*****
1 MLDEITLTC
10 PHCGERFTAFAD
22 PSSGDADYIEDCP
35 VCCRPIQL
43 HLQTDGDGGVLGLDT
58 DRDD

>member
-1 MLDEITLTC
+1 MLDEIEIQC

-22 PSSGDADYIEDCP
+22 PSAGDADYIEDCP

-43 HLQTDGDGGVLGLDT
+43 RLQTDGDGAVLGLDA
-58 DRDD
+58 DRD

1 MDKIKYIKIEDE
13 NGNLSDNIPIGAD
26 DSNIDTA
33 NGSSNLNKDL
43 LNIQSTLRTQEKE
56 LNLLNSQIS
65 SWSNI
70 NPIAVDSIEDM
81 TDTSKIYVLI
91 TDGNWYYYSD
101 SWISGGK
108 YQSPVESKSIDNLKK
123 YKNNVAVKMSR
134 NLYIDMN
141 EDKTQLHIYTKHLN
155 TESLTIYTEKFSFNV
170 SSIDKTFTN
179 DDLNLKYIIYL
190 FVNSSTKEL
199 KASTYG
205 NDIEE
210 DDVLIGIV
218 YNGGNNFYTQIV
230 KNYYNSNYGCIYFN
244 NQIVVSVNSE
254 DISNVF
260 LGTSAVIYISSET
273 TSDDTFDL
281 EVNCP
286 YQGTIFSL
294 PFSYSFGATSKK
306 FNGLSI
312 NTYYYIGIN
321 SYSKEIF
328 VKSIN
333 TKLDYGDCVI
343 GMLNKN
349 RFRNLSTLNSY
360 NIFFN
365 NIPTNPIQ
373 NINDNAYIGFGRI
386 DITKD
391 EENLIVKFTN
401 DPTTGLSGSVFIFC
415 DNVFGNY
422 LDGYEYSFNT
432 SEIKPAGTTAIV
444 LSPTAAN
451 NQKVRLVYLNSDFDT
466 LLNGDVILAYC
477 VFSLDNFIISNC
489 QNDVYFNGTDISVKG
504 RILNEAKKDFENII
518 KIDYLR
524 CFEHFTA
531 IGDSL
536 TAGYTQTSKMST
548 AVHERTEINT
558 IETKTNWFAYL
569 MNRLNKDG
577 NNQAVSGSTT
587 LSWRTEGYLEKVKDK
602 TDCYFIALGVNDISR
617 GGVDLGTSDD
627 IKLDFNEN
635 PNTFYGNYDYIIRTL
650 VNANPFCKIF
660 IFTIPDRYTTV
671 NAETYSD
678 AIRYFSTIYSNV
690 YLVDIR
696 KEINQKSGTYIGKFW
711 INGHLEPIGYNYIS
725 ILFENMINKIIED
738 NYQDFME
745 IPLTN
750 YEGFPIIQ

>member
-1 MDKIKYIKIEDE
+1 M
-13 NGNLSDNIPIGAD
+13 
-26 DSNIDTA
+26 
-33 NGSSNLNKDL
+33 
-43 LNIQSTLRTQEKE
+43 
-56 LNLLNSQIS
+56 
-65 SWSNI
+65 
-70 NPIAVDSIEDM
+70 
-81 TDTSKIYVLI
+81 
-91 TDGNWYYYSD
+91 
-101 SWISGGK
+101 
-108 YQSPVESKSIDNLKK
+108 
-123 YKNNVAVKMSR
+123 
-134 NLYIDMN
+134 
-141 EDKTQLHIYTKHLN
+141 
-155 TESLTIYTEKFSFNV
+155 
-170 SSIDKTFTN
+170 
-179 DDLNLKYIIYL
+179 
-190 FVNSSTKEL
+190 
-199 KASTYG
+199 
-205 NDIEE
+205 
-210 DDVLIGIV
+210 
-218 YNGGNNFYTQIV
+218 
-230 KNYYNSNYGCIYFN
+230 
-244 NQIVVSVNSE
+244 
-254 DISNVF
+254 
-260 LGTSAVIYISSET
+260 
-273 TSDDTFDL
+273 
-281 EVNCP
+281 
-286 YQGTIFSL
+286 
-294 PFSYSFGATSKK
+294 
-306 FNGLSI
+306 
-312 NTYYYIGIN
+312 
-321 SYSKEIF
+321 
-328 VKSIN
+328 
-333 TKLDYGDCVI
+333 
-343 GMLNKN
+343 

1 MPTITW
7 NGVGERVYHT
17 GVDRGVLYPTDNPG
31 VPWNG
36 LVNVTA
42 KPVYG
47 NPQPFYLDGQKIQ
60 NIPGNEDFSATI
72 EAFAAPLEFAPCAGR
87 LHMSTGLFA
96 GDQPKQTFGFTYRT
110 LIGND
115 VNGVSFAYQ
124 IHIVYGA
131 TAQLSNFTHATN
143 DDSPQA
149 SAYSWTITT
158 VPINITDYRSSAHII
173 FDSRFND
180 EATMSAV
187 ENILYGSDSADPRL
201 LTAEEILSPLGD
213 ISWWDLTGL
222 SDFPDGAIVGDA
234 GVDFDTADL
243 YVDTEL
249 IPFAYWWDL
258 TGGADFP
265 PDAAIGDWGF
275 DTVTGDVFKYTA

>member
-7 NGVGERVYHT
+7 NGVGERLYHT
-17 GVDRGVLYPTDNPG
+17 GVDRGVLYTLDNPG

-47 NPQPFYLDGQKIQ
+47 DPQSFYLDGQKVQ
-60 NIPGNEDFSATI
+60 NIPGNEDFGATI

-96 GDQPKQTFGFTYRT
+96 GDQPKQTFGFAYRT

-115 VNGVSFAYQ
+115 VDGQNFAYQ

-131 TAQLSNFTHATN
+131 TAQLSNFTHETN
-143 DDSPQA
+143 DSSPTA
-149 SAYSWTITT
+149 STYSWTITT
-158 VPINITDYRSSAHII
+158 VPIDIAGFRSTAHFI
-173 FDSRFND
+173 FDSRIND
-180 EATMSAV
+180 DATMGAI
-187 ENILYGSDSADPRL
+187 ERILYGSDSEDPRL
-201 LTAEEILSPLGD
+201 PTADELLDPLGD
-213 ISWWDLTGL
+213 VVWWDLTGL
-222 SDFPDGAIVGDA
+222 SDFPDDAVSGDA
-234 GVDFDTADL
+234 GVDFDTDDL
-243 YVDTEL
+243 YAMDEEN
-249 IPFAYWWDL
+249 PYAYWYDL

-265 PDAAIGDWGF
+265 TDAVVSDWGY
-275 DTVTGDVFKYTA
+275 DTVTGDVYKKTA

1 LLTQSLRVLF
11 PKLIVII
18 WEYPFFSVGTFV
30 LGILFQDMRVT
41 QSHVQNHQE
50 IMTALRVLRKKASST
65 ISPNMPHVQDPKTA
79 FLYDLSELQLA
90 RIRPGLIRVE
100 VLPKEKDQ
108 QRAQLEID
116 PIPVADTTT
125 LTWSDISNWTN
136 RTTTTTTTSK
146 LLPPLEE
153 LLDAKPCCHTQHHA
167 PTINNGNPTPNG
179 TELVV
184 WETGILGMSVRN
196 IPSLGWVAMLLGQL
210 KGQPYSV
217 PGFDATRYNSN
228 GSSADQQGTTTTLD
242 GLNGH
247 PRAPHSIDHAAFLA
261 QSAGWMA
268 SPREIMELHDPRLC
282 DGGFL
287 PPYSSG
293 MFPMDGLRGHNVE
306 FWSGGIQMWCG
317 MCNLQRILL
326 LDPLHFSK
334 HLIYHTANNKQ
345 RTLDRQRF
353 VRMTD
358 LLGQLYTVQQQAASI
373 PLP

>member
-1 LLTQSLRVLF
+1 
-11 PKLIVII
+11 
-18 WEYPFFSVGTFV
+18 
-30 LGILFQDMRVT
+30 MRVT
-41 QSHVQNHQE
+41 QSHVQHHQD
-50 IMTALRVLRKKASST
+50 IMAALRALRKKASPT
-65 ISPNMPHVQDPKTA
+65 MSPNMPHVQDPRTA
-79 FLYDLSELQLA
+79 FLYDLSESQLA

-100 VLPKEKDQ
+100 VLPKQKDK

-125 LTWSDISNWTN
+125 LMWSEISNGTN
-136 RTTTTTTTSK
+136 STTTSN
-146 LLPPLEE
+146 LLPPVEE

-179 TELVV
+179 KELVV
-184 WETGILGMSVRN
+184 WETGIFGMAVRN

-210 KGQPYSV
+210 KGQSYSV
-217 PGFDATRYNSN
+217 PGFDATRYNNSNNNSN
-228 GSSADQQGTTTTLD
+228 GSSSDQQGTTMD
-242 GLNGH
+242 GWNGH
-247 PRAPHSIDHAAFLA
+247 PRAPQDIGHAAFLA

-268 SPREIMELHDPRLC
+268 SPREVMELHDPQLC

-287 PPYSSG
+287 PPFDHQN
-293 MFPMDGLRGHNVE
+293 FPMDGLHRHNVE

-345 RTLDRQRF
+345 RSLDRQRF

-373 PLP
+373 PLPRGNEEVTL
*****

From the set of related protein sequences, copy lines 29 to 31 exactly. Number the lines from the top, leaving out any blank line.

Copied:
134 NLYIDMN
141 EDKTQLHIYTKHLN
155 TESLTIYTEKFSFNV